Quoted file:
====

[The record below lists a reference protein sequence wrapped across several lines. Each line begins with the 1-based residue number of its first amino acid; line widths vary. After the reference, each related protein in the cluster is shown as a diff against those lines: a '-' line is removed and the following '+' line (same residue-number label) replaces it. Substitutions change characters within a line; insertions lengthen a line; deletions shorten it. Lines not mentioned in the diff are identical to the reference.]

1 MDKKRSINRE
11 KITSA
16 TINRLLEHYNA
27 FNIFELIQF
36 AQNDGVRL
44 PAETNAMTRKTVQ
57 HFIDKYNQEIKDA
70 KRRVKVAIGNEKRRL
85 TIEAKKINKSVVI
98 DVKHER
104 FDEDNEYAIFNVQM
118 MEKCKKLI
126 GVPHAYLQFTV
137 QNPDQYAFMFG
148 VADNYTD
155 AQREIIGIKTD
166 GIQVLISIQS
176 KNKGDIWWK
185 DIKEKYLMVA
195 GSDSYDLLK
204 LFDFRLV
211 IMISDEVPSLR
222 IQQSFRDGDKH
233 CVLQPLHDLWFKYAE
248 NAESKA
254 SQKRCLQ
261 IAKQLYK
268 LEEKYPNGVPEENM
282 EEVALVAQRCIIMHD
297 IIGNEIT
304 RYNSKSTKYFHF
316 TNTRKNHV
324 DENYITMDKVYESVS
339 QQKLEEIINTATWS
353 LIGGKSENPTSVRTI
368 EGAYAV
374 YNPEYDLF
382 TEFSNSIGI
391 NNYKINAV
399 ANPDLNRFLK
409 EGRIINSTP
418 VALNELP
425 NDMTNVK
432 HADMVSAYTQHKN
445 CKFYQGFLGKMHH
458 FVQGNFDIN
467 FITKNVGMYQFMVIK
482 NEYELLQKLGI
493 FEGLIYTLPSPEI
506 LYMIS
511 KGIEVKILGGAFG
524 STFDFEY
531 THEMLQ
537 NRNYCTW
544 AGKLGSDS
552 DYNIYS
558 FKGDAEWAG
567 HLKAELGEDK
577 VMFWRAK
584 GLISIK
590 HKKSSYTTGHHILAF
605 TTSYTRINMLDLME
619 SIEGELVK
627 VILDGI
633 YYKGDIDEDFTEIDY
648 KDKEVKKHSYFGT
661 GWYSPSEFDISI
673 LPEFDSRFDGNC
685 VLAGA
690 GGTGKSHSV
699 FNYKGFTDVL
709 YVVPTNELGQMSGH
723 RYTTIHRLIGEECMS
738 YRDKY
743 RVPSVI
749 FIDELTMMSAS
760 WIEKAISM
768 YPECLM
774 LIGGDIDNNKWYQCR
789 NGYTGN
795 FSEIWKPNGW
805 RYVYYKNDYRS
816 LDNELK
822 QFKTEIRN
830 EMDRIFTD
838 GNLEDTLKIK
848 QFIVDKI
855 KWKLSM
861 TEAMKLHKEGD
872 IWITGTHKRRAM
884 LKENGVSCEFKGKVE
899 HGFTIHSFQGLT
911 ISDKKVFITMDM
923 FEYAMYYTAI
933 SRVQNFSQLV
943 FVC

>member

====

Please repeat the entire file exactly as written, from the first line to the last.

[The record below lists a reference protein sequence wrapped across several lines. Each line begins with the 1-based residue number of its first amino acid; line widths vary. After the reference, each related protein in the cluster is shown as a diff against those lines: a '-' line is removed and the following '+' line (same residue-number label) replaces it. Substitutions change characters within a line; insertions lengthen a line; deletions shorten it. Lines not mentioned in the diff are identical to the reference.]

1 MDKKRSINRE
11 KITSA
16 TINRLLEHYNA
27 FNIFELIQF
36 AQNDGVRL
44 PAETNAMTRKTVQ
57 HFIDKYNQEIKDA
70 KRRVKVAIGNEKRRL
85 TIEAKKINKSVVI
98 DVKHER
104 FDEDNEYAIFNVQM
118 MEKCKKLI
126 GVPHAYLQFTV
137 QNPDQYAFMFG
148 VADNYTD
155 AQREIIGIKTD
166 GIQVLISIQS
176 KNKGDIWWK
185 DIKEKYLMVA
195 GSDSYDLLK
204 LFDFRLV
211 IMISDEVPSLR
222 IQQSFRDGDKH
233 CVLQPLHDLWFKYAE
248 NAESKA
254 SQKRCLQ
261 IAKQLYK
268 LEEKYPNGVPEENM
282 EEVALVAQRCIIMHD
297 IIGNEIT
304 RYNSKSTKYFHF
316 TNTRKNHV
324 DENYITMDKVYESVS
339 QQKLEEIINTATWS
353 LIGGKSENPTSVRTI
368 EGAYAV
374 YNPEYDLF
382 TEFSNSIGI
391 NNYKINAV
399 ANPDLNRFLK
409 EGRIINSTP
418 VALNELP
425 NDMTNVK
432 HADMVSAYTQHKN
445 CKFYQGFLGKMHH
458 FVQGNFDIN
467 FITKNVGMYQFMVIK
482 NEYELLQKLGI
493 FEGLIYTLPSPEI
506 LYMIS
511 KGIEVKILGGAFG
524 STFDFEY
531 THEMLQ
537 NRNYCTW
544 AGKLGSDS
552 DYNIYS
558 FKGDAEWAG
567 HLKAELGEDK
577 VMFWRAK
584 GLISIK
590 HKKSSYTTGHHILAF
605 TTSYTRINMLDLME
619 SIEGELVK
627 VILDGI
633 YYKGDIDEDFTEIDY
648 KDKEVKKHSYFGT
661 GWYSPSEFDISI
673 LPEFDSRFDGNC
685 VLAGA
690 GGTGKSHSV
699 FNYKGFTDVL
709 YVVPTNELGQMSGH
723 RYTTIHRLIGEECMS
738 YRDKY
743 RVPSVI
749 FIDELTMMSAS
760 WIEKAISM
768 YPECLM
774 LIGGDIDNNKWYQCR
789 NGYTGN
795 FSEIWKPNGW
805 RYVYYKNDYRS
816 LDNELK
822 QFKTEIRN
830 EMDRIFTD
838 GNLEDTLKIK
848 QFIVDKI
855 KWKLSM
861 TEAMKLHKEGD
872 IWITGTHKRRAM
884 LKENGVSCEFKGKVE
899 HGFTIHSFQGLT
911 ISDKKVFITMDM
923 FEYAMYYTAI
933 SRVQNFSQLV
943 FVC

>member